And although the King’s nephew, Arthur dies at the battlefield, yet a war-weary English throne (bleeding from both internal and external wounds) soon cheaply falls under the Pope’s control from Rome, and King John himself is excommunicated by the Papacy; so that the nobles of the domain of a now humbled throne, while accusing the excommunicated King of murdering his nephew, Arthur, also announce switching their allegiance to the French King, Phillip, at last nailing the coffin of an unheeding, foolishly self-harming English potentate, King John. Now he King who could do no wrong has to pay the price of insubordination. And while in self-banished seclusion, they say, at a lonely monastic Swinstead Abbey, a browbeaten King John is poisoned by a monk and left to die a painful death.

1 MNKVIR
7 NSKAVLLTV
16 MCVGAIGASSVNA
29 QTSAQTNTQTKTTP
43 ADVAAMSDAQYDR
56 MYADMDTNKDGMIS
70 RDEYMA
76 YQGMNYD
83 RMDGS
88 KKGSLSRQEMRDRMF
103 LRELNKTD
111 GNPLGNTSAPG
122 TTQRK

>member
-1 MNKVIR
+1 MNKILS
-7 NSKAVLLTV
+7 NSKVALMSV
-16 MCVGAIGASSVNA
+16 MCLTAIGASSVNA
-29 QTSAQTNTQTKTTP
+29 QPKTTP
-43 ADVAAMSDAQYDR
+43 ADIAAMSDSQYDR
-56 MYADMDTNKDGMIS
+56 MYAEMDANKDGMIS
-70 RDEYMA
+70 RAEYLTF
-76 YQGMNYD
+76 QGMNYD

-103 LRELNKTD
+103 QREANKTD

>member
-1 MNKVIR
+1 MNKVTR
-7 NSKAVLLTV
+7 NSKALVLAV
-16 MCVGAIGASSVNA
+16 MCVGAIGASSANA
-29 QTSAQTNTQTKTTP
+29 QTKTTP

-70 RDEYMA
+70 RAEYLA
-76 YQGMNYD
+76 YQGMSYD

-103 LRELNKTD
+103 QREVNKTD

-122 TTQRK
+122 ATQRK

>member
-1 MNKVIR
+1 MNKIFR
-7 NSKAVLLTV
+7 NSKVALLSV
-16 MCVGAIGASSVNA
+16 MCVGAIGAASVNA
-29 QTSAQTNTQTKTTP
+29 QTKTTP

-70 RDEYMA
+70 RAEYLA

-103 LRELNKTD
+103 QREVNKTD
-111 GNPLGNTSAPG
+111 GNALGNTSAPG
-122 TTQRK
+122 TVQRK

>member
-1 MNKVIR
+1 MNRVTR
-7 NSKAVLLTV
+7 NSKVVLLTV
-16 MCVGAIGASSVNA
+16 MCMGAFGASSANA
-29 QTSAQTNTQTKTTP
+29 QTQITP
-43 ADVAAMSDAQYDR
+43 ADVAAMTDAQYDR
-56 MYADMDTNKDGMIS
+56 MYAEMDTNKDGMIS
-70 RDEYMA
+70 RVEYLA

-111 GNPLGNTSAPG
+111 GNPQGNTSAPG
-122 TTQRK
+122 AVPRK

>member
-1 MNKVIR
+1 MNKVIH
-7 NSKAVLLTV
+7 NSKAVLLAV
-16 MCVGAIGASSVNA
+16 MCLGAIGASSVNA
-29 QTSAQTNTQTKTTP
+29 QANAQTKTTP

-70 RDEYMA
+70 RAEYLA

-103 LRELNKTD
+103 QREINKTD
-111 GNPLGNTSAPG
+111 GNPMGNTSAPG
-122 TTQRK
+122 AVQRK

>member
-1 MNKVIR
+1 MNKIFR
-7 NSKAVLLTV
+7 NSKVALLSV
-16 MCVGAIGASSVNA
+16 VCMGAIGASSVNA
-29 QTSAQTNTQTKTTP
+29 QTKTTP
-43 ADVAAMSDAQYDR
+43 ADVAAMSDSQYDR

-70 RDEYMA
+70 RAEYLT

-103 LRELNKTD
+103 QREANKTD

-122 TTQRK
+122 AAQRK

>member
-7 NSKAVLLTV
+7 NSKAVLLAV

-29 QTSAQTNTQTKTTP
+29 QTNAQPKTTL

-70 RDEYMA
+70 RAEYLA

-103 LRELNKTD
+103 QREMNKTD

At the end of the play (which by the way is a poignant depiction of true history), we see Prince Henry, soon to be the successor-son of his dying father, return from the Swinstead Abbey and narrating to the Earl of Pembroke how he has just left the dying King mumbling in the delirium of his poisoned fantasy. He reports his poor father as one who, in his words “chants a doleful hymn to his own death, and from the organ-pipe of frailty sings his soul and body to their lasting rest”. And after his father’s death, Prince Henry again is the one who philosophizes the inevitability of death (even to kings and mighty potentates), as he looks at his father’s body and mutters: “this was now a king, and now a clay”.